There have been 299 billing errors identified by Maricopa County in Arizona. Those errors were made by its former law firm Ogletree, Deakins, Nash, Smoak and Stewart. The county also said that those 299 errors could be ‘only the tip of the iceberg.’ On Monday, a proposed second amended complaint was filed by the county. The complaint details the 299 billing errors committed by the law firm. The 299 errors is an increase from the 36 alleged errors filed in an earlier version of the lawsuit.
The county has also complained that the law firm did not cooperate during an audit, the firm billed for unapproved services and the firm used subcontractor law firms that did not follow the county’s contract. The largest group of billing errors, 227 of them, was caused by Ogletree misclassifying 11 attorneys at higher experience levels than what was authorized by the contract, according to the proposed amended complaint.
A contract dated June 2010 specified rates for senior associates, senior partners, associates, partners that set the minimum years of experience needed for each category, according to the county. The contract allowed rates of $125 per hour for associates with one year of experience at the lowest to $250 per hour for senior partners with 12 years of experience. An earlier contract permitted the law firm to charge $275 per hour for all services performed by attorneys.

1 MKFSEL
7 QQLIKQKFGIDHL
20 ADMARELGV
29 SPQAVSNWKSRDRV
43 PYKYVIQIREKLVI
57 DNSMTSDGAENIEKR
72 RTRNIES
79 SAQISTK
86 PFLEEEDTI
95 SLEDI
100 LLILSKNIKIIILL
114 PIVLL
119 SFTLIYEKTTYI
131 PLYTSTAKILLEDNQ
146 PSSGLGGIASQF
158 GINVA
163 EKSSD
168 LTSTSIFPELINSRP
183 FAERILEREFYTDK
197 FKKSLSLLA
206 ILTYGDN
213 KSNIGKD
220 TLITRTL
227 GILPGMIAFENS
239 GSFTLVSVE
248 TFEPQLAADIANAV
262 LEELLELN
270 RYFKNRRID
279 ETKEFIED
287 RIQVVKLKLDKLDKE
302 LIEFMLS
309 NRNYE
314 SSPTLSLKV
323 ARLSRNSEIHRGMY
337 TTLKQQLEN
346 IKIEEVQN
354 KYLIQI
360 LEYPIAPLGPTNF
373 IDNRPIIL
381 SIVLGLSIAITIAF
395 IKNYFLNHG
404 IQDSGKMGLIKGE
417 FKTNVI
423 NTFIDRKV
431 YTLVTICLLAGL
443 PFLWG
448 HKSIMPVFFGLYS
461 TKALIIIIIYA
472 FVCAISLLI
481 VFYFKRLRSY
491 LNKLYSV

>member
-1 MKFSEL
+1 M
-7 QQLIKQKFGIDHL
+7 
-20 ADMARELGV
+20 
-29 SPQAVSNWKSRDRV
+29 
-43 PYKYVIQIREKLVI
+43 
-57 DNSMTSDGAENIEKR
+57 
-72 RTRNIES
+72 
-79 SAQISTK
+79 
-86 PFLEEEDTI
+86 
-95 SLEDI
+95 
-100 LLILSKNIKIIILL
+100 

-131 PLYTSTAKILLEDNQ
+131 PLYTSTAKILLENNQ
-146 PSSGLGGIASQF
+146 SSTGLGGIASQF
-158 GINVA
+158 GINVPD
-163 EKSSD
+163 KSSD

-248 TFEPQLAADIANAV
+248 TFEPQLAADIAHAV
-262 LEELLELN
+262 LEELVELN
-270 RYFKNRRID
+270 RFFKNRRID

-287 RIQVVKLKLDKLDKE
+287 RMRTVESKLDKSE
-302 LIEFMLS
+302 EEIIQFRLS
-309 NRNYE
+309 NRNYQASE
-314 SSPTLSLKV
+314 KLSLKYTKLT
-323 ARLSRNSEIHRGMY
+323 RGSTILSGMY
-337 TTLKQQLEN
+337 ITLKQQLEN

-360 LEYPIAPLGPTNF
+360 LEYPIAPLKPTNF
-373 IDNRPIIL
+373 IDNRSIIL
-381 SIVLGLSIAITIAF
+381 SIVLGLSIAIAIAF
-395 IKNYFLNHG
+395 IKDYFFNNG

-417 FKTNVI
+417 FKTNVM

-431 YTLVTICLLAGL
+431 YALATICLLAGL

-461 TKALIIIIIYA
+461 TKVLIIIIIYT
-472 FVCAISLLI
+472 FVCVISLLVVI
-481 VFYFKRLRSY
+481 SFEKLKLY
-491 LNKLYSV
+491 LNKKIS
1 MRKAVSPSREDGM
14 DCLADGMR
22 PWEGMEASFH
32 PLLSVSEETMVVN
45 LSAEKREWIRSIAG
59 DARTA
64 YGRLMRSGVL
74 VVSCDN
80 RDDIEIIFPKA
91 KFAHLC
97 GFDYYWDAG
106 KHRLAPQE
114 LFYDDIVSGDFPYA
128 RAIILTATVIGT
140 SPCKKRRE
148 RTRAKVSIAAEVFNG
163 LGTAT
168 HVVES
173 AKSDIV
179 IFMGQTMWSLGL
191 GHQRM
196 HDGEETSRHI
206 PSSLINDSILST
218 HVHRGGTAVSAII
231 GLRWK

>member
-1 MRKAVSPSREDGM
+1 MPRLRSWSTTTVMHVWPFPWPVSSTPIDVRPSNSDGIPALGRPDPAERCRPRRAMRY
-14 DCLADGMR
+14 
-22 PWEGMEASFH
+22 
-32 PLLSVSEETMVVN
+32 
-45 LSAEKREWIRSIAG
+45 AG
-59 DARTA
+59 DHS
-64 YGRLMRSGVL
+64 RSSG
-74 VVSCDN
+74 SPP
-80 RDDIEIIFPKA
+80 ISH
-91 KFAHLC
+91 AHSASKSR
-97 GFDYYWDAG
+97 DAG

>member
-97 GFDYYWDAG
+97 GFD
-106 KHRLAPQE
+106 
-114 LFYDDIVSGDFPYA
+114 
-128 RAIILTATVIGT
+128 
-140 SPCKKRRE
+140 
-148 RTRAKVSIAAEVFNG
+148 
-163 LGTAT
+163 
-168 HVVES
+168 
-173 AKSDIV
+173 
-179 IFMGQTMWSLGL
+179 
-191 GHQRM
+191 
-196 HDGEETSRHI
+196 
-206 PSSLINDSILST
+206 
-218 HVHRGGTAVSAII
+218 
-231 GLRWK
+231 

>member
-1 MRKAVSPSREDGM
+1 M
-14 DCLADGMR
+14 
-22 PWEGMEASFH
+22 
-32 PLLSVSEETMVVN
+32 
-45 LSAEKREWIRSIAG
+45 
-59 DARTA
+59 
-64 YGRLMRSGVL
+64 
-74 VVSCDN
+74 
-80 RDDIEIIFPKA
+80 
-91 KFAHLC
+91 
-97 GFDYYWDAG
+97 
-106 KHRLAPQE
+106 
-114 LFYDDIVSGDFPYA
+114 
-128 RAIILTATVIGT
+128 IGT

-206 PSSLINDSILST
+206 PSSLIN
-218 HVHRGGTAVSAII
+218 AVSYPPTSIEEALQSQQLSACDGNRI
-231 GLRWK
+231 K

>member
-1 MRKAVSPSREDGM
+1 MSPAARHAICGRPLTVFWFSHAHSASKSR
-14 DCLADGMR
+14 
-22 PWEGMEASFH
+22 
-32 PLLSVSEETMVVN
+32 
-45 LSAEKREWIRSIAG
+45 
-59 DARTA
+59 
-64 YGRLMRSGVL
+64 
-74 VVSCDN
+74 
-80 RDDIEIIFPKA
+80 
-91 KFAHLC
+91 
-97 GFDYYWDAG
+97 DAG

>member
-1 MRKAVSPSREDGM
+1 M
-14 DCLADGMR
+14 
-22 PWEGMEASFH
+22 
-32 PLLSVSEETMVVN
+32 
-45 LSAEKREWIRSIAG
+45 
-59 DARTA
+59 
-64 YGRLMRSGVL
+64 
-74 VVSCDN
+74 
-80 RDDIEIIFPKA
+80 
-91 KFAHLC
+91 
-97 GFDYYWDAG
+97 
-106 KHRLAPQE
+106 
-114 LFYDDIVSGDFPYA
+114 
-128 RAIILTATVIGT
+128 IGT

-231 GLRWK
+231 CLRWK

The complaint states that sometimes, Ogletree would bill associates as partners and senior partners. The complaint says that the mistakes were “so extensive, so frequent, and so systemic that the conclusion is inescapable that when the county implemented lower billing rates for attorneys on June 1, 2010, Ogletree’s Phoenix and national management made the decision to overcharge the county and thereby to lessen the effects upon Ogletree of the county’s new, reduced billing rate structure.”
The complaint proposed by the county alleges a breach of contract by the law firm, a breach of fiduciary duty and fraud. The complaint is seeking the status of class action since the firm billed other public sector clients improperly by saying law graduates were associates even though they had yet to pass the bar exam. The complaint mentions 37 billing instances where two non-attorney law graduates were listed as associates even though the contract banned such a practice. The complaint also lists the billing of 11 specialists. Those specialists included information technology specialists and librarians. The county claims that the law firm is only permitted to bill for paralegals and lawyers. The errors are reportedly worth over $300,000 while Ogletree says that the county owes the firm $1 million in unpaid legal bills. Ogletree has said it will refund the county for $78,000 in billing errors.